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Statement at Open Meeting on 2014 PCAOB Budget

Commissioner Michael S. Piwowar

Feb. 5, 2014

Thank you, Chair White. Good morning, Chairman Doty, and representatives of the Public Company Accounting Oversight Board (“Board” or “PCAOB”). I welcome this opportunity — my first as a Commissioner — to consider the budget of the Board and get Chairman Doty’s perspective on it.

Established by Title I of the Sarbanes-Oxley Act and amended by Title IX of the Dodd-Frank Act, the statutory purpose of the Board is to oversee the audits of public companies, brokers, and dealers in order to protect the interests of investors and further the public interest in the preparation of informative, accurate, and independent audit reports.[1] The Board’s annual budget is supported by levying an accounting support fee on public companies and broker-dealers.[2] These fees, of course, are ultimately borne by the shareholders and customers of public companies and broker-dealers.

For 2014, the Board seeks more than a quarter billion dollars to fund its operations. The 2014 budget of $258 million represents a 22% increase over the Board’s 2012 expenditures. To put that number in perspective, $258 million is about one-fifth of the Commission’s $1.35 billion budget in the recently approved FY2014 Omnibus Appropriations Bill. Further, the Board has communicated to the Commission that it expects its budget to continue to grow, net of inflation, over the next few years.

I take the Commission’s PCAOB oversight responsibilities quite seriously, since we represent the only statutory check on the Board’s otherwise unilateral ability to impose accounting support fees. My chief concern is whether public investors are, in essence, “getting their money’s worth” from the Board’s efforts and the fees it imposes.

One important question for me is what is the best way to think about an appropriate size for the Board’s budget, taking into account its statutory mandates, who benefits from its activities, and who bears the costs for those activities. A related question is whether the Commission is using the right metrics to measure the performance outcomes of the Board. Over the course of my term as Commissioner, I will be seeking answers to these fundamental questions. In that respect, I want to acknowledge Chairman Doty’s efforts to respond to my recent request for additional data to provide better context for the Board’s registration and inspection program.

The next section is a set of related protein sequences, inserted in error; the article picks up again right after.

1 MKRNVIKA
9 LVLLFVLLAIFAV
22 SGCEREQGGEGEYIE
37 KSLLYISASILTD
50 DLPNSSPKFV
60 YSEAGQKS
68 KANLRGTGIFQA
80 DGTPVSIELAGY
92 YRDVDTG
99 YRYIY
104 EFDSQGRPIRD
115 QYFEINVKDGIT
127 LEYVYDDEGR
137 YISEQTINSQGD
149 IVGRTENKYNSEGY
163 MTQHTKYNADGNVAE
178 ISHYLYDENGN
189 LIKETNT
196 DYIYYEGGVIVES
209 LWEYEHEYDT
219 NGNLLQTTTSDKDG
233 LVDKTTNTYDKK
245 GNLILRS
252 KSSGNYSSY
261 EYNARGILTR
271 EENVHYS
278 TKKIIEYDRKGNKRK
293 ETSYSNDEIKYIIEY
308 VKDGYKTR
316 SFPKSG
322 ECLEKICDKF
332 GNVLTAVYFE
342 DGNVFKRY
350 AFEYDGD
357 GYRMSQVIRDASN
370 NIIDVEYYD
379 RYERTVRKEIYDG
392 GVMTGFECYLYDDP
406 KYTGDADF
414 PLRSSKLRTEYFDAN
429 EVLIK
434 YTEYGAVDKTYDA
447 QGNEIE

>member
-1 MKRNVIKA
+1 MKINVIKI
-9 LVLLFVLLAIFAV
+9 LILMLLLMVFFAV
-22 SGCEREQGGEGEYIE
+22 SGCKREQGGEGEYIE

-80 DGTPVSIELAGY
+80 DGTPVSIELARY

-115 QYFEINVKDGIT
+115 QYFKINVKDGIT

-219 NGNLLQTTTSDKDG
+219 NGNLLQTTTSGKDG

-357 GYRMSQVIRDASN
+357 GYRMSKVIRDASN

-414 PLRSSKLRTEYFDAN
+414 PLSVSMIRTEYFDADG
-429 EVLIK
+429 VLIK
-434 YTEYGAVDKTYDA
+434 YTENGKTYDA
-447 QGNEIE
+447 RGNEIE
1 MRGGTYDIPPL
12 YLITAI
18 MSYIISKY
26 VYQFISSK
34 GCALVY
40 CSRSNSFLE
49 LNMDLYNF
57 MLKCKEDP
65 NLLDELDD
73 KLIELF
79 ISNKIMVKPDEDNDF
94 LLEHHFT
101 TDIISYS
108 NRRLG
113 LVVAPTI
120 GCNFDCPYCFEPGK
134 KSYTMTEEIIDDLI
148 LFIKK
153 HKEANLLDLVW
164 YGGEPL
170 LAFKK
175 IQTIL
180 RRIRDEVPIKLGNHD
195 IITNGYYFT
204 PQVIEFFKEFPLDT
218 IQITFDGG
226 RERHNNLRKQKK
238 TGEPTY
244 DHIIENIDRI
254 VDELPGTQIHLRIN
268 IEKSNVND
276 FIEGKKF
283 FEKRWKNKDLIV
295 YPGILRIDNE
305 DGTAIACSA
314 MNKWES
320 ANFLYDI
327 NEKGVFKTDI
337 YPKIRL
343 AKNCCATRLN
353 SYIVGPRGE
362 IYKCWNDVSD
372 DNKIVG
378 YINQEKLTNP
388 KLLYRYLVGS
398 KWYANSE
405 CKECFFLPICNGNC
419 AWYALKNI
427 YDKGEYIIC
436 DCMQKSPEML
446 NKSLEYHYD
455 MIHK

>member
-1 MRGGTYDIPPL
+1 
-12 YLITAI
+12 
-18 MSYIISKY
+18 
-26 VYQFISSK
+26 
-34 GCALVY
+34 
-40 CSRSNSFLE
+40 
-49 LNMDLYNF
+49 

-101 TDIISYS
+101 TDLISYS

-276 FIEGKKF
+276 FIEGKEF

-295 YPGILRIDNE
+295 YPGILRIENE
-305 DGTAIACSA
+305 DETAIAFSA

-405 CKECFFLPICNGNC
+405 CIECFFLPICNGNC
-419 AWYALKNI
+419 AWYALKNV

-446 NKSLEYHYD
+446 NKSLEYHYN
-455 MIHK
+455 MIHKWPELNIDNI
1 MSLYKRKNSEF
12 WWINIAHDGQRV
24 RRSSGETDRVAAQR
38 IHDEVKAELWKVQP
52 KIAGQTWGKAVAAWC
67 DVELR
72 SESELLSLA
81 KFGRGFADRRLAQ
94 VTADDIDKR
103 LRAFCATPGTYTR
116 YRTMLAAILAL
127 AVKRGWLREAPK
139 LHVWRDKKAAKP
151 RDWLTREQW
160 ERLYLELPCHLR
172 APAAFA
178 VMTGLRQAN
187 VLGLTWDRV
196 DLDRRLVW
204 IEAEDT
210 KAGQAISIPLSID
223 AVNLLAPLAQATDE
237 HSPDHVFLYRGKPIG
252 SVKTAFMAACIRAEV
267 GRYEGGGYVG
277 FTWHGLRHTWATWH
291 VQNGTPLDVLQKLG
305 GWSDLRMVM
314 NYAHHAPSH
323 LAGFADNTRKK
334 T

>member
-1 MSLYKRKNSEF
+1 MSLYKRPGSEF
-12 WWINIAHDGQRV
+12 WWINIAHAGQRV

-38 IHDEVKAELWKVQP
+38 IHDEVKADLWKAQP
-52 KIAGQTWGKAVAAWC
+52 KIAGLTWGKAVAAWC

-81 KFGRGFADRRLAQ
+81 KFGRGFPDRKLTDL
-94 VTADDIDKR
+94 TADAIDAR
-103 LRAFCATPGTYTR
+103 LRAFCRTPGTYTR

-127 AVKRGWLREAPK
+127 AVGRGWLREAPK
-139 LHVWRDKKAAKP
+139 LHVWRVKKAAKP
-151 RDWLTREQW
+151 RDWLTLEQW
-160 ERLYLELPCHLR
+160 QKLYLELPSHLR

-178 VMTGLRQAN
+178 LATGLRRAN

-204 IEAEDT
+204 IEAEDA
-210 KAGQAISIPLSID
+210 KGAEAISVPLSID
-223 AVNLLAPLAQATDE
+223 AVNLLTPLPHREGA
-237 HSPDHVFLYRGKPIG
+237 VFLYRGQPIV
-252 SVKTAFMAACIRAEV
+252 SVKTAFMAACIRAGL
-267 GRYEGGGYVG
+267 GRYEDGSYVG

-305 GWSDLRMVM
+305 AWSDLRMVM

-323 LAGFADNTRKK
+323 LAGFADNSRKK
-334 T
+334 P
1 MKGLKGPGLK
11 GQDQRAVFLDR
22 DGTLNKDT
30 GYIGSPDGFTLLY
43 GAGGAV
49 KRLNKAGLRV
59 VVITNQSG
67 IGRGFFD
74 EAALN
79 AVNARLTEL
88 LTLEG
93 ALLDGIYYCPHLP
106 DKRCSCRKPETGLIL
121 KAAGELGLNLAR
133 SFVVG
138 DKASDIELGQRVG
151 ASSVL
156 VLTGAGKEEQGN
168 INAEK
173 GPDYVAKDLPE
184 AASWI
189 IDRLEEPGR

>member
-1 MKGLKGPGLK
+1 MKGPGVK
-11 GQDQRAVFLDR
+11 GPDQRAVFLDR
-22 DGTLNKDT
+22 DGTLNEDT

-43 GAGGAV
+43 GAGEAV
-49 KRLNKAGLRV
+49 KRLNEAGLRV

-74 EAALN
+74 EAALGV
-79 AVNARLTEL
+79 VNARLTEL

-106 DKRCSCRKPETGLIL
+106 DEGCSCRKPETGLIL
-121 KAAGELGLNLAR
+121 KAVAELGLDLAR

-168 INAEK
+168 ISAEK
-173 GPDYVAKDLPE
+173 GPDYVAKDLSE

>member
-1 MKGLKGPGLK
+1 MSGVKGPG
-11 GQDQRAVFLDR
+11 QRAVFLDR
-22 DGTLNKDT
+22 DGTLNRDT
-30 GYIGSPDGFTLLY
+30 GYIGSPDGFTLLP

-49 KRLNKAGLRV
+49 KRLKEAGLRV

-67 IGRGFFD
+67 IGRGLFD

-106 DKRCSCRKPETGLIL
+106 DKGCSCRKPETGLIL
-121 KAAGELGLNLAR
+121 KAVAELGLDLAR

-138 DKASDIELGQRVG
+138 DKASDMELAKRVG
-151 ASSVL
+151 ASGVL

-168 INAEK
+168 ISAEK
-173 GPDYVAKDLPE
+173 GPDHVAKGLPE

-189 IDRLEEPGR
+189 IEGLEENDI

Finally, before moving on to my questions for Chairman Doty, I would like to express my thanks to the Board and its staff for preparing the budget, as well as for your outreach efforts when I first joined the Commission. I also want to express my appreciation to Commission staff in the Office of Chief Accountant and the Office of Financial Management for their efforts in advance of this meeting.

[1] Section 101 of the Sarbanes-Oxley Act, Public Law 107-204 (“Sarbanes-Oxley Act”), as amended by Section 982 of the Dodd-Frank Act, Public Law 111-203 (“Dodd-Frank Act”).

[2] See Section 109 of the Sarbanes-Oxley Act, as amended by Section 982 of the Dodd-Frank Act.

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